How can I build a shade garden around a tree with large rooots?
I would like to have a small shade garden around a tree in my yard. However, there are large roots extending from tree. Any ideas on how I can accomplish this without injuring roots?
- My neighbor used compost and has a lovely shade garden under her big pine.
- By starting with small plant starts. I did the same thing under a large Silver Maple in my back yard. Too many roots to dig a large hole anywhere, but small (as in 3 or 4" pots) starts of dead nettle, ferns, hostas, and even a couple of small starts of shrubs (azalea and pieris) have slwoly spread and grown, and I'm getting a pretty nice garden coming up. I also popped in some spring flowering bulbs like tulips and crocus...again, here and there, where I could fit them in.
- I have one of these that just sprung up, bit by bit. Find reseeding plants that thrive in such conditions and spread the seeds nearby, or root and transplant small pieces. I recommend columbine, lamium, some ferns, like aspleniums (these can be tough to manage if you have no experience, though), thymes, the less robust sedums, celandine, and very small bulbs, like siberian squill. Plants like this reseeded from a nearby garden in little nooks of soil between the roots of an old silver maple in my yard, and are now spilling around the trunk of the tree. Another key is moss. Weed carefully, preserving any moss that springs up. It makes everything look so much nicer, and chokes out some weeds in the future.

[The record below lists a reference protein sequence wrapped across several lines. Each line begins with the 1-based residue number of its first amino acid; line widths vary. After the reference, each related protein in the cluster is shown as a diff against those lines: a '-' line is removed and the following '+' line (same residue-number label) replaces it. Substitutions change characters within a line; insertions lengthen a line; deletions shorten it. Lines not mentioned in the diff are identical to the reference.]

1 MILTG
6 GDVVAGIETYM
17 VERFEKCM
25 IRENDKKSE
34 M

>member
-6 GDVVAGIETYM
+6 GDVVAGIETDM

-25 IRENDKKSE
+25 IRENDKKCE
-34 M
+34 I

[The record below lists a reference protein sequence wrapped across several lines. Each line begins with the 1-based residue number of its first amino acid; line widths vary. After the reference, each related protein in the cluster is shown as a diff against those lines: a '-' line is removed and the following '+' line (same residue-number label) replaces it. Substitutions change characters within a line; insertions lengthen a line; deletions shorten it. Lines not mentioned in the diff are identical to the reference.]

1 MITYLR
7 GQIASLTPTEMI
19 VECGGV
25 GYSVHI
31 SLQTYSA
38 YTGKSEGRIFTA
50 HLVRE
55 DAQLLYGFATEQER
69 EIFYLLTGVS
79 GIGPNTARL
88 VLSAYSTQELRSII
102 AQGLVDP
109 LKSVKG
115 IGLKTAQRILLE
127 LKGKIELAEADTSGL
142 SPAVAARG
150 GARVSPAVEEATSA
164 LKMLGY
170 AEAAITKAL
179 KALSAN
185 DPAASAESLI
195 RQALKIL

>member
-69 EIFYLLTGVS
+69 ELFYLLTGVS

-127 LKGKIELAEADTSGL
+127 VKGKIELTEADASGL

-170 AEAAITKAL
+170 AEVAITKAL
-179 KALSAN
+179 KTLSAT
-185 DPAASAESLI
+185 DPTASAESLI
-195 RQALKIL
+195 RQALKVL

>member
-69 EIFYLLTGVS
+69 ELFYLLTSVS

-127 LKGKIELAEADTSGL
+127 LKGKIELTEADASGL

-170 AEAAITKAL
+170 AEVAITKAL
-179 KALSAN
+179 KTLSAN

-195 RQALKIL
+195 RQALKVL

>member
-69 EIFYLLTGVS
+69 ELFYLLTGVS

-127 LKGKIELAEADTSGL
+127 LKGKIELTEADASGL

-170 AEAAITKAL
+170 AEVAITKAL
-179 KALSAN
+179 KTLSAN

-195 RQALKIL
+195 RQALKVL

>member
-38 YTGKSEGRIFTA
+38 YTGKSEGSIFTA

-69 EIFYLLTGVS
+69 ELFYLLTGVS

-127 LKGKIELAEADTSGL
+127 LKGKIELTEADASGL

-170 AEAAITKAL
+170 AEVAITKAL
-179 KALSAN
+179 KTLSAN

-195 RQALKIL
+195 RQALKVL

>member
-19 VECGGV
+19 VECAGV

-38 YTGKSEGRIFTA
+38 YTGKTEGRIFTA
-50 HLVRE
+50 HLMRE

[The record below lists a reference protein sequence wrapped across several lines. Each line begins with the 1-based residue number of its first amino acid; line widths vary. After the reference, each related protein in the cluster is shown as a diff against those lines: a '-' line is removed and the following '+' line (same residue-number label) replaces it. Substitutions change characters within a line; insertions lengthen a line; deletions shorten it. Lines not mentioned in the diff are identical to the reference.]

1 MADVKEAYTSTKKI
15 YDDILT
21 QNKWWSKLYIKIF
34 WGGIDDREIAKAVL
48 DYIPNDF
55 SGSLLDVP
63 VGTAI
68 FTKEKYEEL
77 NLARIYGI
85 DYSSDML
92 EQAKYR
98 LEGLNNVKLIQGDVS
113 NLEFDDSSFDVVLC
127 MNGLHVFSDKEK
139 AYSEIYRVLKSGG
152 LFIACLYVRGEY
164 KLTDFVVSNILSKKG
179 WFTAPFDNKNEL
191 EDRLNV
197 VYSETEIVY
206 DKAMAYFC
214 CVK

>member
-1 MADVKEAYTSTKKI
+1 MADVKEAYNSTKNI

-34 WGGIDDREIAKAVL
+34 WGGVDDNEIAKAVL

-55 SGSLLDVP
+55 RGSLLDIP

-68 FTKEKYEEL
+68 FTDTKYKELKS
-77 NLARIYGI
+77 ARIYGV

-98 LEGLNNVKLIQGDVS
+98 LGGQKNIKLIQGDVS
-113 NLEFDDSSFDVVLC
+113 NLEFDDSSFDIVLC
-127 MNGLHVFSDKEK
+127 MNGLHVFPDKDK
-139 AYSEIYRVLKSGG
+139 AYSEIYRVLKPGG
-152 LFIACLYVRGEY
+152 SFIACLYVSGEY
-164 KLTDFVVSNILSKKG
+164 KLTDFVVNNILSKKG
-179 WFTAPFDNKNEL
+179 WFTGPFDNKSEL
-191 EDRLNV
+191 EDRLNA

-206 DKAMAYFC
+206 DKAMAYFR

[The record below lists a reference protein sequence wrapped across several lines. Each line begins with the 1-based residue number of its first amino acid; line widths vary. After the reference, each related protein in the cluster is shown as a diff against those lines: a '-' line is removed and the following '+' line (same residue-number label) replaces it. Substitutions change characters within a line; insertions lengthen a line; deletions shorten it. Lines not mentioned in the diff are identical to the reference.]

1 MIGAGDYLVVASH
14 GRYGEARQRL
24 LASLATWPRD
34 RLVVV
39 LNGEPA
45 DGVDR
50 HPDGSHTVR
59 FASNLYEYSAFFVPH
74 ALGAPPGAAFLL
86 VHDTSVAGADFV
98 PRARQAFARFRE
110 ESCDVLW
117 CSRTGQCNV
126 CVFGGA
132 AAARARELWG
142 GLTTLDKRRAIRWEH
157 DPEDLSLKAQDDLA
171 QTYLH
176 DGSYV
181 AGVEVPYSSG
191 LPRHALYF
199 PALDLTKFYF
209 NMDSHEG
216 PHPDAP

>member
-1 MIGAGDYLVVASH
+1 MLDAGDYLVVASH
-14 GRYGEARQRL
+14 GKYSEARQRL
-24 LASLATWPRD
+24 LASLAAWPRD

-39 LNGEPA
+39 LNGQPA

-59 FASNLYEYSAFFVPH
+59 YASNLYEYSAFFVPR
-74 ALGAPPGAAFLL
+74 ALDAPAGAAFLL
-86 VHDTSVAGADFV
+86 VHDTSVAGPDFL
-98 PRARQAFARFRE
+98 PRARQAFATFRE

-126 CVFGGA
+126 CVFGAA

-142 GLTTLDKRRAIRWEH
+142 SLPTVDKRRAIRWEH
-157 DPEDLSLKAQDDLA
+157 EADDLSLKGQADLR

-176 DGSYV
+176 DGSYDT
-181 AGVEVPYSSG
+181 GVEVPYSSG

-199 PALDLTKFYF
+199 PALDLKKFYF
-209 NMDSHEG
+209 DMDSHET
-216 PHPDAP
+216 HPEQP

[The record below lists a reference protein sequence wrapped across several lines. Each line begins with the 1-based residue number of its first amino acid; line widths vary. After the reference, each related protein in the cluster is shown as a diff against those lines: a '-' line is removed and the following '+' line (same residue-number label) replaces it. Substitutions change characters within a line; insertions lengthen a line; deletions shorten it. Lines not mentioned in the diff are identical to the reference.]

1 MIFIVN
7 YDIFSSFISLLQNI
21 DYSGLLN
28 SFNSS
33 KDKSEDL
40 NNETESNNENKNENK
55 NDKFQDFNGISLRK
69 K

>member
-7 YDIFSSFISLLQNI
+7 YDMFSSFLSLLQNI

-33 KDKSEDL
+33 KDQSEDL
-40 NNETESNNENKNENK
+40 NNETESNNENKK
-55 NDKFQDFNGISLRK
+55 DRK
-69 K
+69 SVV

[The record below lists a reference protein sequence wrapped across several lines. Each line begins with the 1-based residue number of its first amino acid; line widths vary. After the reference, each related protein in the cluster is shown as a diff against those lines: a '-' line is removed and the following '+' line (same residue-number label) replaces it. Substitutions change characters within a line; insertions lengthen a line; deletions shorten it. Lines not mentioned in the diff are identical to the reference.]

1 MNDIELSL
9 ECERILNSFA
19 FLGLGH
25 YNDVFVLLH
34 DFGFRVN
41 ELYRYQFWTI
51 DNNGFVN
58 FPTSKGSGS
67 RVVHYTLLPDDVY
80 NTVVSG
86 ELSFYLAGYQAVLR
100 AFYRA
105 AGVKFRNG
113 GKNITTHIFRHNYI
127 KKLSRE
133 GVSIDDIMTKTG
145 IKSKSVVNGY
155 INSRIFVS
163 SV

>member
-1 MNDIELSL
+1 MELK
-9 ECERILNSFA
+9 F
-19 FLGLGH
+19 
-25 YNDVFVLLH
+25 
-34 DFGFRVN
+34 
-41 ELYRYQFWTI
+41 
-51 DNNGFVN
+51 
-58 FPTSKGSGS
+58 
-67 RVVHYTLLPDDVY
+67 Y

- I had the same problem and solved it by acquiring many, many potted plants, some of which I started from cuttings, corms, bulbs, rhizomes, seeds, etc., which I placed at the base of my huge tree which had such a large canopy that it provided shade for such plants, too. I found that epiphytic plants, especially did well -- plants like bromeliads, orchids, tillandsias, epiphyllums, etc., as well as shade loving succulents and cactus.
I also planted bromeliads and tillandsias at the base of the tree, in between rocks for support, as they do not need to have roots that are in the ground, and they look beautiful.
By the way, one way that I was able to acquire so many potted plants (I now have hundreds of them) -- is that I started trading what I did have in my garden with other gardeners looking to enhance their gardens by trading what they had with others. I joined the Yahoo online group, called PLANTSWAP GROUP, where the members are all very friendly and caring, and very generous about sharing their bounties with others, everything from seeds, to rooted plants, sometimes for nothing more than postage.
If you wish to check it out, I provided the link below. It's a very quick way to expand your garden, economically with a variety of new plants that you've never tried before!
- I had the same problem. I used a small hand held shovel/trowel and loosened the soil between the roots as far down as I could go and added mulch, then I planted hostas and ferns that were dormant and bare root because the root systems were smaller than potted plants. Under another tree I made a raised bed out of field stones and filled with dirt and plants. Both gardens look really nice.
- Here you go.